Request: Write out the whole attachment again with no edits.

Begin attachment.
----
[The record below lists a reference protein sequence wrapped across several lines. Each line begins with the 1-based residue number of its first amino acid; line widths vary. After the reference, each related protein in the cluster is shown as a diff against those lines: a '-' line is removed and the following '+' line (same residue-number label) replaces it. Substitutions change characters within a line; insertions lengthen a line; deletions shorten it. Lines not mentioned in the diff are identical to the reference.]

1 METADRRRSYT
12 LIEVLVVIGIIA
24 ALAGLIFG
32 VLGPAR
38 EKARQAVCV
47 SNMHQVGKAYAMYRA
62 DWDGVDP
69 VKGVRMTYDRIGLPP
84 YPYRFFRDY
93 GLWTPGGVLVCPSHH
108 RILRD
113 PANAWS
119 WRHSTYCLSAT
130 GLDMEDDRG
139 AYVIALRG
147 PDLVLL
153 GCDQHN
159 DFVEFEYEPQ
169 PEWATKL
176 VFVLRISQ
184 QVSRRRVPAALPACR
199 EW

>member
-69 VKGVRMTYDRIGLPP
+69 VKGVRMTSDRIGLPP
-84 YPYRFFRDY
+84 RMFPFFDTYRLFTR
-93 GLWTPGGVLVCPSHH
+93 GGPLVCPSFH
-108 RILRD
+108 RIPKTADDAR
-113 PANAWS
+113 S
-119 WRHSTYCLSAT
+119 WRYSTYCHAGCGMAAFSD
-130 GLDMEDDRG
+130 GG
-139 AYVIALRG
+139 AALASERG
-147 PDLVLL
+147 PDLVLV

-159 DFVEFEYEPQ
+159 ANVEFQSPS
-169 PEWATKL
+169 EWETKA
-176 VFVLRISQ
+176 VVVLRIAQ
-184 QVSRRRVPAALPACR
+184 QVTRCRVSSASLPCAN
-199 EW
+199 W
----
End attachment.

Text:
[The record below lists a reference protein sequence wrapped across several lines. Each line begins with the 1-based residue number of its first amino acid; line widths vary. After the reference, each related protein in the cluster is shown as a diff against those lines: a '-' line is removed and the following '+' line (same residue-number label) replaces it. Substitutions change characters within a line; insertions lengthen a line; deletions shorten it. Lines not mentioned in the diff are identical to the reference.]

1 METADRRRSYT
12 LIEVLVVIGIIA
24 ALAGLIFG
32 VLGPAR
38 EKARQAVCV
47 SNMHQVGKAYAMYRA
62 DWDGVDP
69 VKGVRMTYDRIGLPP
84 YPYRFFRDY
93 GLWTPGGVLVCPSHH
108 RILRD
113 PANAWS
119 WRHSTYCLSAT
130 GLDMEDDRG
139 AYVIALRG
147 PDLVLL
153 GCDQHN
159 DFVEFEYEPQ
169 PEWATKL
176 VFVLRISQ
184 QVSRRRVPAALPACR
199 EW

>member
-69 VKGVRMTYDRIGLPP
+69 VKGVRMTSDRIGLPP
-84 YPYRFFRDY
+84 RMFPFFDTYRLFTR
-93 GLWTPGGVLVCPSHH
+93 GGPLVCPSFH
-108 RILRD
+108 RIPKTADDAR
-113 PANAWS
+113 S
-119 WRHSTYCLSAT
+119 WRYSTYCHAGCGMAAFSD
-130 GLDMEDDRG
+130 GG
-139 AYVIALRG
+139 AALASERG
-147 PDLVLL
+147 PDLVLV

-159 DFVEFEYEPQ
+159 ANVEFQSPS
-169 PEWATKL
+169 EWETKA
-176 VFVLRISQ
+176 VVVLRIAQ
-184 QVSRRRVPAALPACR
+184 QVTRCRVSSASLPCAN
-199 EW
+199 W